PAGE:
Tag Archives: Martin Amis

My new favorite quotation

Martin Amis, interviewed in Guernica:

“Look at Steven Pinker’s book, The Better Angels of Our Nature: Why Violence Has Declined. It proves beyond any shadow of doubt that violence has declined dramatically throughout the centuries. There are various reasons for it: the rise of the state, Leviathan, the monopoly of violence, children’s rights, animal rights. They’re all positive signs. But, he says, the one he puts his money on is the invention of printing, and, funny enough, the widespread appearance of fiction. He says this taught empathy (he doesn’t like the word, but he says there is no better one). If you read a novel, you’re in someone else’s head, in three, five different people’s heads. Suddenly, the principle of ‘Don’t do anything to anyone that you wouldn’t want done to you’ becomes real in people’s minds. That’s a fantastic achievement if fiction is indeed partly responsible for it. That’s a great thing to be a part of. In the end, then, I don’t know if writers have legislated, but they have civilized.”

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Friday finds

Adventures in the book-jacket design trade, such as this very cool image for Richard Montanari’s The Echo Man. Other examples here.

What do you do with a sleeping baby? Why, build fantasy worlds around her, of course.

Author and blogger Tobias Buckell considers the problem of pirated e-books and concludes that maybe the problem isn’t that much of a problem.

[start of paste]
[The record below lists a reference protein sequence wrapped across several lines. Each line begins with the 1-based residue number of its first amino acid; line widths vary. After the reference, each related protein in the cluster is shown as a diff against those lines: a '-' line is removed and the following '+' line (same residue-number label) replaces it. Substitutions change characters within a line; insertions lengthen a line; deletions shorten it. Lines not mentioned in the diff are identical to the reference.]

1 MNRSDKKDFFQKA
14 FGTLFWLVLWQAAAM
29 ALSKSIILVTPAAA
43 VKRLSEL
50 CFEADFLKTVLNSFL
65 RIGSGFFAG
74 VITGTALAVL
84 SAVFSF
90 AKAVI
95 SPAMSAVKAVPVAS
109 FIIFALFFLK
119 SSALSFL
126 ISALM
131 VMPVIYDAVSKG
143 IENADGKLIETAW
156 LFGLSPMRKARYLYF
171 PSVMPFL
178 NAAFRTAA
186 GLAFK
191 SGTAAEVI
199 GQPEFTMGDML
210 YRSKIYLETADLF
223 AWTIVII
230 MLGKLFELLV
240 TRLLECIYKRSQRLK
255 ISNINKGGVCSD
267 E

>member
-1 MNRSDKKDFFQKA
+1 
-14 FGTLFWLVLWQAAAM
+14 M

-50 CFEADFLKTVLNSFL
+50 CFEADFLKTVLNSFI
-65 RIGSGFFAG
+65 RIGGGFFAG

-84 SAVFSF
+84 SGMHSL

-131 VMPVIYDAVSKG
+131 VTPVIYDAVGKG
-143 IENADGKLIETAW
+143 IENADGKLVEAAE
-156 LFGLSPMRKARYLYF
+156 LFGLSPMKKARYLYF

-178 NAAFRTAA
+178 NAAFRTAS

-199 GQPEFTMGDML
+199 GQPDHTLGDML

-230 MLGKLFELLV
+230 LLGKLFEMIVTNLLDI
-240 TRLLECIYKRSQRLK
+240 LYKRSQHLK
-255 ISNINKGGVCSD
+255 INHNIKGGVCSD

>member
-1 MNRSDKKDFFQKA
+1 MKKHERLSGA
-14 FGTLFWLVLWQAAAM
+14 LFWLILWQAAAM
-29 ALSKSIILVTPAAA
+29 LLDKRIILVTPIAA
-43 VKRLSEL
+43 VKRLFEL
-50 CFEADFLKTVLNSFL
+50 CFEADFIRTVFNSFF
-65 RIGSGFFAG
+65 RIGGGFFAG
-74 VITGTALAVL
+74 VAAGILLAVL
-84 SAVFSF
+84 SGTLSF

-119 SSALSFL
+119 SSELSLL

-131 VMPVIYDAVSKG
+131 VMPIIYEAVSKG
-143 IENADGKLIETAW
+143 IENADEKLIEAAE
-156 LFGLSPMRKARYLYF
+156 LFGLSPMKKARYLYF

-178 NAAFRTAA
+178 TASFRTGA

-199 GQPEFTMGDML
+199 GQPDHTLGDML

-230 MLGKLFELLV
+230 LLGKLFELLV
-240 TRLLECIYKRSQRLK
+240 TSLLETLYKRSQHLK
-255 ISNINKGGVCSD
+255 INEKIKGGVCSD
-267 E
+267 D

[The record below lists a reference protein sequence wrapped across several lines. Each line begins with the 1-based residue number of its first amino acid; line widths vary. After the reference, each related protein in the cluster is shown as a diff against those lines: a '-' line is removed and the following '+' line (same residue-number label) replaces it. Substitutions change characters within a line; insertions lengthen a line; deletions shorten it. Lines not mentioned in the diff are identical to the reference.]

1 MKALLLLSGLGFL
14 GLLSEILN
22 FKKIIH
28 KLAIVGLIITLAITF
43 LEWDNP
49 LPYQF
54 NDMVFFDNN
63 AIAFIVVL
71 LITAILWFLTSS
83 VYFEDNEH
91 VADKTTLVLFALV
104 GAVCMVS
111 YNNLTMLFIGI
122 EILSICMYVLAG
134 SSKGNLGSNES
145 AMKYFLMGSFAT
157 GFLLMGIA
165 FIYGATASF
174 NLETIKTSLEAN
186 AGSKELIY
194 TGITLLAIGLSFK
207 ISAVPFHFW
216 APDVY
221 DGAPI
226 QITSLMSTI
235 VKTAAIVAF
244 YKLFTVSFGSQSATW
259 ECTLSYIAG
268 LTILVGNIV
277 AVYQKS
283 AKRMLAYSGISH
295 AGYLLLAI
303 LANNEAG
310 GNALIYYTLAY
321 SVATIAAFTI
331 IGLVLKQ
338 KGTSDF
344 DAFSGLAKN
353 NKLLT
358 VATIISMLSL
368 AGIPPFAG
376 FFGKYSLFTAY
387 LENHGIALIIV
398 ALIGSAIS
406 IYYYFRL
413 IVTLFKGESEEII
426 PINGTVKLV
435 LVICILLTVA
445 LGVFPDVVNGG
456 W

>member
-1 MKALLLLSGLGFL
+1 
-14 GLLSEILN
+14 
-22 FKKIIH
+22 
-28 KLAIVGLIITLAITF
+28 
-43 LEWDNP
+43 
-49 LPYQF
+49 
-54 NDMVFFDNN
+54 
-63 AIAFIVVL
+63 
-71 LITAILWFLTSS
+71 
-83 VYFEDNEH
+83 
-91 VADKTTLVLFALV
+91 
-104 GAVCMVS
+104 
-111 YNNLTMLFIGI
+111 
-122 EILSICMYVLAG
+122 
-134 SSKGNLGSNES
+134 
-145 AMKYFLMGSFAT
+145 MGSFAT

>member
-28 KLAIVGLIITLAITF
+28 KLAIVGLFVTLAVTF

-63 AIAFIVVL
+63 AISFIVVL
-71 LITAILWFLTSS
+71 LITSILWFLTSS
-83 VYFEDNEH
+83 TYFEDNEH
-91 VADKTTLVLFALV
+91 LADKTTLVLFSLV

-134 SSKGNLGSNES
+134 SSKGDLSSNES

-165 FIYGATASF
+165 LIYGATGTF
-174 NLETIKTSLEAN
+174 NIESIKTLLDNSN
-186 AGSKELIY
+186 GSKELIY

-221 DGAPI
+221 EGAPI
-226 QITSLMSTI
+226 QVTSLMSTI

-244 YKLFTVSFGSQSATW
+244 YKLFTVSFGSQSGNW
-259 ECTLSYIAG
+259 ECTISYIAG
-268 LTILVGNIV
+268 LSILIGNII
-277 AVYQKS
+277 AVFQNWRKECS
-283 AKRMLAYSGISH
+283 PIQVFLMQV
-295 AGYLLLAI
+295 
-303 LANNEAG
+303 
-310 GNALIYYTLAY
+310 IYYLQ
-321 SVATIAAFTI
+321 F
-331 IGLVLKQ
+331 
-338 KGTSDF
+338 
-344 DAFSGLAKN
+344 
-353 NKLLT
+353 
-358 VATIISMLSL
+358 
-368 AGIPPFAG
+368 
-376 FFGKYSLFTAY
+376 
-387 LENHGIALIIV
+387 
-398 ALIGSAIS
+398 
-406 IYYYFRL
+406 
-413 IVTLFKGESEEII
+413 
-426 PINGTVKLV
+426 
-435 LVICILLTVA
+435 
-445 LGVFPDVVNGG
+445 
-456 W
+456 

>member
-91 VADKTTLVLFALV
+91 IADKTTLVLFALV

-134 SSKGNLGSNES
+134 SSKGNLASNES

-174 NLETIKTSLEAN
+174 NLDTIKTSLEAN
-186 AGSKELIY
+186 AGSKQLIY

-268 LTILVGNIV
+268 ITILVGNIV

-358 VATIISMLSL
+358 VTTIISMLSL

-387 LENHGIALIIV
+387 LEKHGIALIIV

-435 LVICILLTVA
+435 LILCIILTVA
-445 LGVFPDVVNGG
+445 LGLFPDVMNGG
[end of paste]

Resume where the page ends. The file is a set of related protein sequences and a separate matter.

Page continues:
For you Philip K. Dick fans, here’s an illustrated list of places mentioned in the man’s mainstream novel, Confessions of a Crap Artist.

Martin Amis says he would only write a book for children if he had suffered some kind of brain injury. This from the man who wrote the script for Saturn 3.

International politics and zombies.

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Sinister in suburbia

Martin Amis pays tribute to the late author J.G. Ballard:

Ballard was a great exponent of the Flaubertian line — that writers should be orderly and predictable in their lives, so that they can be savage and sinister in their work. He lived in a semi-detached in Shepperton, which might as well have been called “Dunroamin,” and there was the tomato-red Ford Escort parked in its slot in the front garden. When I wrote a long profile of him in 1984, I arrived at 11 in the morning and his first words were “Whisky! Gin! Vodka!” He told me that “Crash freaks” from, say, the Sorbonne would visit him expecting to find a miasma of lysergic-acid and child abuse. But, in fact, what they found was a robustly rounded and amazingly cheerful, positively sunny — suburbanite.

As it turned out, the wildest behavior indulged in by the  author of such wildly disturbing works as The Atrocity Exhibition, Crash and Empire of the Sun was to have a glass of Scotch every hour of the day, starting early in the morning. It wasn’t exactly an indulgence: when Ballard found himself a widower with a demanding writing schedule and children to support, that hourly dose was what he needed to stay functional. He also worked to push back the starting time for that first glass.

I wouldn’t recommend that for anybody else. Personally, I’d stick with coffee — or some nice green tea. But it seemed to work for Ballard, and his books worked for me.

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